As MFA classmates, we had the fun and honor of learning how to write short forms with a master of both the prose poem and flash fiction: the speculative writer Bruce Holland Rogers.
Bruce is famous for coming up with ingenious assignments, which play on/off traditional forms, and he came up with a particularly great way to deal with the sonnet—which is an intensely compressed and challenging traditional form using both meter and rhyme.
You probably know how much the sonnet scares a lot of people because of poets like Petrarch and Shakespeare and Elizabeth Barrett Browning. Eek.
But we say, Don’t be scared!
So, in honor of National Poetry Writing Month, we’re going to get some help from Bruce on how to write something he calls a prose poem sonnet.
Bruce is a genius math/science type and he has come up with an appropriately nerdy way to tackle this challenge. Here is what he says:
My prose version of the Italian sonnet… starts with not an Italian writer, but an Italian mathematician. Leonardo Fibonacci was the first European to note the properties of a particular sequence of numbers, starting with 0 and 1, that is derived by summing the two previous numbers in the sequence: 0, 1, 1, 2, 3, 5, 8, 13, 21, 34, 55, 89, 144… This sequence appears in natural shapes (the branching of trees, the curl of a nautilus shell, the arrangement of seeds in a sunflower) and in population growth.
Bruce’s suggested rules for a Fibonacci sonnet are as follows:
Two paragraphs. Each paragraph consists of sentences that are defined by word count, the number of words determined by the Fibonacci sequence. A paragraph may count up in the sequence or down in the sequence but always starts or ends with two sentences of one word each. One of the paragraphs is once sentence longer than the other.
For example, a Fibonacci sonnet might have a first paragraph of sentences containing the following number of words in each sentence: 1, 1, 2, 3, 5, 8, 13, 21. The paragraph might be sentences of 34, 21, 13, 8, 5, 3, 2, 1 and 1 words, respectively.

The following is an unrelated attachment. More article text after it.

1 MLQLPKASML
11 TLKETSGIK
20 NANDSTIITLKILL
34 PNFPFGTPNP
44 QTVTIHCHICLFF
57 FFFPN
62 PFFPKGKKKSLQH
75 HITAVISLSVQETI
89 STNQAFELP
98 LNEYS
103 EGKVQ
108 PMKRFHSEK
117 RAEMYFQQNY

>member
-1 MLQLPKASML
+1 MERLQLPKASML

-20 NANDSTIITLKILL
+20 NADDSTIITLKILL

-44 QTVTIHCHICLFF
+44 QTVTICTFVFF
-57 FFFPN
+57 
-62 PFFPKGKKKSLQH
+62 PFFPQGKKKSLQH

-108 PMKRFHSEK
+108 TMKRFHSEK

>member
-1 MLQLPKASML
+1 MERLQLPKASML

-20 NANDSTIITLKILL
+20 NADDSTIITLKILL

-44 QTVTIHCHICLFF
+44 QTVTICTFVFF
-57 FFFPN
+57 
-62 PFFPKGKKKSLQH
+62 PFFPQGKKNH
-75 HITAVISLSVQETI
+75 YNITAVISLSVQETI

Yes, this sounds insane. But it produces something pretty cool. Just use your word count function if—like Stephanie—you have trouble counting past 5.
Here’s Stephanie’s attempt at a Fibonacci sonnet, written during WrestleMania weekend:
What? Why? Professional wrestling? Isn’t it fake? You say it’s an art? What in the world does “scripted outcome” mean? Why does anyone like watching half-naked men do tricks called “piledriver” and “moonsault?” A lot of women wrestle now too, and you say they’re good—but, seriously, what the hell makes it worth watching?
Listen—you need tix for a live show as close to the ring as you can afford, because if it’s a decent indie promotion—not that WWE bullshit—those wrestlers will get CLOSE. They are going to vault over the ropes and fly right over your head at a certain point onto the floor. They might land ON you, unless you stand up, fold your chair, MOVE. That’s not fake, that’s them really soaring, tumbling. They chop in the aisle. Now, back ringside. Wrestling is beautiful. Intense. Embodied.
Consider joining us for more fun and frolic in Writing Short: The Art of Flash and Prose Poems. Class starts May 9, 2019.
Stephanie Barbé Hammer is the author of a novel, The Puppet Turners of Narrow Interior (Urban Farmhouse Press, 2015); a poetry collection, How Formal? (Spout Hill Press, 2014); and a chapbook, Sex with Buildings (Dancing Girl Press, 2012). Her work has appeared in Pearl, Hayden’s Ferry, the Bellevue Literary Review and S/tick, among other places. She’s currently at work on a novel and a poetry collection.
Samantha Claire Updegrave writes creative nonfiction, profiles, book reviews, and poetry. She’s an MFA candidate at the Northwest Institute of Literary Arts and assistant editor at Soundings Review.